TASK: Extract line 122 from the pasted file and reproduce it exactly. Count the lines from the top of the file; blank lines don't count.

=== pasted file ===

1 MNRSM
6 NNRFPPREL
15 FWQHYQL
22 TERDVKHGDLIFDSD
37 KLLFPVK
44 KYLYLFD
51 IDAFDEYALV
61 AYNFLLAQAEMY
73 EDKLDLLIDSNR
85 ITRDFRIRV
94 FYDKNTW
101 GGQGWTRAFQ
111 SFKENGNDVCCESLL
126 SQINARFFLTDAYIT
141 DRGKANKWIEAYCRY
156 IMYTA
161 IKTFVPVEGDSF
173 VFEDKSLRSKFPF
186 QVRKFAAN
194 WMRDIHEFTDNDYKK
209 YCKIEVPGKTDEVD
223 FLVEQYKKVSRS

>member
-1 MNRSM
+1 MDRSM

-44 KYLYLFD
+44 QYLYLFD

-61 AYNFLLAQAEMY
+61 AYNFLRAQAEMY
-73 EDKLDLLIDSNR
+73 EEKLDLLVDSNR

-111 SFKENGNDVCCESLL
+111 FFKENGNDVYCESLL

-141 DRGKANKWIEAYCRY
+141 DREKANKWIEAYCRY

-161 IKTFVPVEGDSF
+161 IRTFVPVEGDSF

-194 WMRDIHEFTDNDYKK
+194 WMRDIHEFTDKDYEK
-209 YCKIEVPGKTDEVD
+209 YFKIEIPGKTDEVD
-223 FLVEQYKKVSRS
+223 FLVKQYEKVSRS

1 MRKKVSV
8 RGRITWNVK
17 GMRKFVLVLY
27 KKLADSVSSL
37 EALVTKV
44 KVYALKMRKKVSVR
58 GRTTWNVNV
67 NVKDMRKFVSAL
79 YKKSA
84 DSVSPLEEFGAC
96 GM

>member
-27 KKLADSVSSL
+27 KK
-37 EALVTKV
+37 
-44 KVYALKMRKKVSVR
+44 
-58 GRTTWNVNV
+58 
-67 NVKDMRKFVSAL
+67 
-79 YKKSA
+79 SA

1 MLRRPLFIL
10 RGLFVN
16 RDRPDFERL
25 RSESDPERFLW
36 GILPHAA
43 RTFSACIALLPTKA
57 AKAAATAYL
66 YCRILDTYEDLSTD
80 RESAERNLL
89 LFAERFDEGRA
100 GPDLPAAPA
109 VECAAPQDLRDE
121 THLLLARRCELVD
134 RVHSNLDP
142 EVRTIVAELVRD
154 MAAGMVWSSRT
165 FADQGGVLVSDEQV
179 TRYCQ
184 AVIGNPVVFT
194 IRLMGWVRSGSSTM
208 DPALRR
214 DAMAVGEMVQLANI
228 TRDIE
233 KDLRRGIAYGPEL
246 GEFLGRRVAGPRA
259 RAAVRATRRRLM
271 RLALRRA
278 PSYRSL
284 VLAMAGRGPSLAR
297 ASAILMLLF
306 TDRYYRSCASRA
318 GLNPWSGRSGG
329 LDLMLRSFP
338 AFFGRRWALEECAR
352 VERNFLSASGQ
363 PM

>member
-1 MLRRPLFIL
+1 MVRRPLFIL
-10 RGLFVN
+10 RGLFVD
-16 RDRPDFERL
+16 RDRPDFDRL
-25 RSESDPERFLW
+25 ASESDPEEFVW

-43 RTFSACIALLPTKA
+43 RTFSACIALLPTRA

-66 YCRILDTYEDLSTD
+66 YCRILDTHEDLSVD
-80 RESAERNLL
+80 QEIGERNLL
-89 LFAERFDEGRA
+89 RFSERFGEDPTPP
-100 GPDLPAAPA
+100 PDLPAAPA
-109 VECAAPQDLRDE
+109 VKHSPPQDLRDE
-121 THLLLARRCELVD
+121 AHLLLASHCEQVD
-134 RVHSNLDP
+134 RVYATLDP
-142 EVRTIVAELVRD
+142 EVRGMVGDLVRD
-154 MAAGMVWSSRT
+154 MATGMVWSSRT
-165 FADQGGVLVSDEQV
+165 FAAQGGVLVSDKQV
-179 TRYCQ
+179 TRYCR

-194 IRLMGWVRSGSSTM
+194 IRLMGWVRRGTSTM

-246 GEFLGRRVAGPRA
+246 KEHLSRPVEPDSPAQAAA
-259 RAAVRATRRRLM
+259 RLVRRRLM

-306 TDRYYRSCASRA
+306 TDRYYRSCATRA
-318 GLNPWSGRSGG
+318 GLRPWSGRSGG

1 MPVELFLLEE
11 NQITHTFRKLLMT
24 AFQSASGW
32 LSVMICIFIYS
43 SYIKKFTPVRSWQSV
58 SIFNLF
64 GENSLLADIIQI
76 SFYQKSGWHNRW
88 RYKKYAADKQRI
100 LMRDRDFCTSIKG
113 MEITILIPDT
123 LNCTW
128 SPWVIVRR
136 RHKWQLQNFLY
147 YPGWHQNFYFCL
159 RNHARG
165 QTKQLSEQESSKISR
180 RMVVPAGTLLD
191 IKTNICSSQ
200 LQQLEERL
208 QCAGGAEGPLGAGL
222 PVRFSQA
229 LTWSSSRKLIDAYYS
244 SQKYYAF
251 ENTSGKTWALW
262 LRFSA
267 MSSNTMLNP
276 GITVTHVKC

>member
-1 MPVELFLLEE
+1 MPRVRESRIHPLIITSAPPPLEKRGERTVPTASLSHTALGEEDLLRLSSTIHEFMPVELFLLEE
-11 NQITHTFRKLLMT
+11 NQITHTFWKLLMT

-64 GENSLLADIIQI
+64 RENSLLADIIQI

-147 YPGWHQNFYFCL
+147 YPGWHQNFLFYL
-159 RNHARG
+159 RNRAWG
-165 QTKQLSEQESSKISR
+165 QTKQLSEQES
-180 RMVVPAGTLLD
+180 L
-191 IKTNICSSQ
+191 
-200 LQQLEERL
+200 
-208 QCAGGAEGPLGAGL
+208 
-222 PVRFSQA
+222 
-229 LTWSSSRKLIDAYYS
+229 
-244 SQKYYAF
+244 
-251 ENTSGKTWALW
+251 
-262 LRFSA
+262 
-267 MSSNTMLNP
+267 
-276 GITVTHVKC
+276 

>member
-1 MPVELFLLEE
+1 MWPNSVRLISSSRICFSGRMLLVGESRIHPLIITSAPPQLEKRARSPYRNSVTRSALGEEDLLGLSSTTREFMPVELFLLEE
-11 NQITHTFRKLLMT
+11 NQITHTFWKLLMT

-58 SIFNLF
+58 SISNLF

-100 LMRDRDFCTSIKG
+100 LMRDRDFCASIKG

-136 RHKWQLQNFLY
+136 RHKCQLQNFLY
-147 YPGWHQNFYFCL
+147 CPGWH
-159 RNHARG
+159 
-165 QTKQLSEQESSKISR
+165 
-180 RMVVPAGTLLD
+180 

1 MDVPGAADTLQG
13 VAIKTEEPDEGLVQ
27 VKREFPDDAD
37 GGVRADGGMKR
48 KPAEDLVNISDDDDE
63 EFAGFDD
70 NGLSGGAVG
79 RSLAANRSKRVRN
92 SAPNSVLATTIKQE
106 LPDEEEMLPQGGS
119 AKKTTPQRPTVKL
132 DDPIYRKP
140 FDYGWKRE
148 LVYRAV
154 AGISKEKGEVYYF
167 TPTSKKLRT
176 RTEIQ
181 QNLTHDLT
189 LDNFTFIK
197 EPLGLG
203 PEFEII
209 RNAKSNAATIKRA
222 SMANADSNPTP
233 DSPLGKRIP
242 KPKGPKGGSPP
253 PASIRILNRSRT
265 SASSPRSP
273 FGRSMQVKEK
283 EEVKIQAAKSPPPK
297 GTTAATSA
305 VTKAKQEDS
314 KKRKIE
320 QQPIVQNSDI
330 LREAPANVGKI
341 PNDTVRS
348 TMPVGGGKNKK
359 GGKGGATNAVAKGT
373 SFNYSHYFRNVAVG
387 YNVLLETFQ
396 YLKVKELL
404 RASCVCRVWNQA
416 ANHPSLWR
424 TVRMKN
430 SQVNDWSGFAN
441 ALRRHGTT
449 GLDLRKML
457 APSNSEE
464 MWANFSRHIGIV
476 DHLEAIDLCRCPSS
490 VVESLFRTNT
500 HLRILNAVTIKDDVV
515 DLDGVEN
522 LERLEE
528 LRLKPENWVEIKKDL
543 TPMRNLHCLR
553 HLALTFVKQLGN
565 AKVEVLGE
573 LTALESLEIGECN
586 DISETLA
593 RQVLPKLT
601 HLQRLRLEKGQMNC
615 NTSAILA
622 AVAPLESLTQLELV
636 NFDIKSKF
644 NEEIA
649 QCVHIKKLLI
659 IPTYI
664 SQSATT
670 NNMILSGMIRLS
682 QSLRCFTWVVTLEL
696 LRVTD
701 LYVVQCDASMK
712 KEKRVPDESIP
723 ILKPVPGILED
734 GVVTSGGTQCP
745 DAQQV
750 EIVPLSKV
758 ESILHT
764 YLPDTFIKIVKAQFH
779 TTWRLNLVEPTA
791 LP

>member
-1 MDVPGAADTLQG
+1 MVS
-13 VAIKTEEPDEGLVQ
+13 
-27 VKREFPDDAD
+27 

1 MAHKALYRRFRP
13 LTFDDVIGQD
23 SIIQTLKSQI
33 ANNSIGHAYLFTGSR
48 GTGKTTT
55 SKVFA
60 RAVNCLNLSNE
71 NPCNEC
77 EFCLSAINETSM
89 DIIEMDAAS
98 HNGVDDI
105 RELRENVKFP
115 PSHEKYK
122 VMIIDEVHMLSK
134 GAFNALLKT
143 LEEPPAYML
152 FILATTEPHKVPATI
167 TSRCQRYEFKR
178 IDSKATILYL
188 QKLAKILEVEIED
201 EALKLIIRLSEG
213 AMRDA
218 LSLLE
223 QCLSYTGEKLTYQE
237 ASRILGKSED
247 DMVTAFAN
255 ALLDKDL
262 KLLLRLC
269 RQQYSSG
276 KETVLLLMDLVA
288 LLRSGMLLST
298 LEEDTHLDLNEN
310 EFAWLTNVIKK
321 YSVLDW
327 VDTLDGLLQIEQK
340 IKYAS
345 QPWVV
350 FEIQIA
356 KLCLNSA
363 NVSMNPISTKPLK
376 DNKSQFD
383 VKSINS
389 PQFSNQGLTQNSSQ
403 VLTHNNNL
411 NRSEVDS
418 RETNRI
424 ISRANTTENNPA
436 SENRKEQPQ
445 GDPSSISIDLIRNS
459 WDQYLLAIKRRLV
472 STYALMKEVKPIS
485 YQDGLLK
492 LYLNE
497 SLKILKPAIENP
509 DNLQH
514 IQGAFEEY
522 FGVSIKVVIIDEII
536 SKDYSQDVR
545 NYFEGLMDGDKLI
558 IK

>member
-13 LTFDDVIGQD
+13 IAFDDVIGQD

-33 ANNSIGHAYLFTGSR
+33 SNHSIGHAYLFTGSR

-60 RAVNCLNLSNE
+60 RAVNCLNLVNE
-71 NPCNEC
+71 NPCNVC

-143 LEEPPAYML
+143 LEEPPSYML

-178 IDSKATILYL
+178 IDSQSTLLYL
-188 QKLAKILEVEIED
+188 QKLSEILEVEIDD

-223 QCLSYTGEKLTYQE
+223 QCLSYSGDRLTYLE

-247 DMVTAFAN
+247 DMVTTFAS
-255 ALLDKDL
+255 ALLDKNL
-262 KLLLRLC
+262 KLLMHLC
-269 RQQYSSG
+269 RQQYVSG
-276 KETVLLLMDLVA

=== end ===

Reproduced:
+100 PDLPAAPA